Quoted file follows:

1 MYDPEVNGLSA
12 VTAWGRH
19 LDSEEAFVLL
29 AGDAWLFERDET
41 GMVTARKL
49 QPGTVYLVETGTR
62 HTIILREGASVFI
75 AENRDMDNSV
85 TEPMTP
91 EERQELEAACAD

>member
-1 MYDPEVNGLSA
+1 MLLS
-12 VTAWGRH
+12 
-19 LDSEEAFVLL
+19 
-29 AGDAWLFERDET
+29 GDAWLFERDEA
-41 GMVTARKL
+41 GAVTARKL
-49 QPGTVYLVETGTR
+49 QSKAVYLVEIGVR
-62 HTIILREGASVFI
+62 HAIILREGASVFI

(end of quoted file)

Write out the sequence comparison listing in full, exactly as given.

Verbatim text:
1 MYDPEVNGLSA
12 VTAWGRH
19 LDSEEAFVLL
29 AGDAWLFERDET
41 GMVTARKL
49 QPGTVYLVETGTR
62 HTIILREGASVFI
75 AENRDMDNSV
85 TEPMTP
91 EERQELEAACAD

>member
-1 MYDPEVNGLSA
+1 MLLS
-12 VTAWGRH
+12 
-19 LDSEEAFVLL
+19 
-29 AGDAWLFERDET
+29 GDAWLFERDEA
-41 GMVTARKL
+41 GAVTARKL
-49 QPGTVYLVETGTR
+49 QSKAVYLVEIGVR
-62 HTIILREGASVFI
+62 HAIILREGASVFI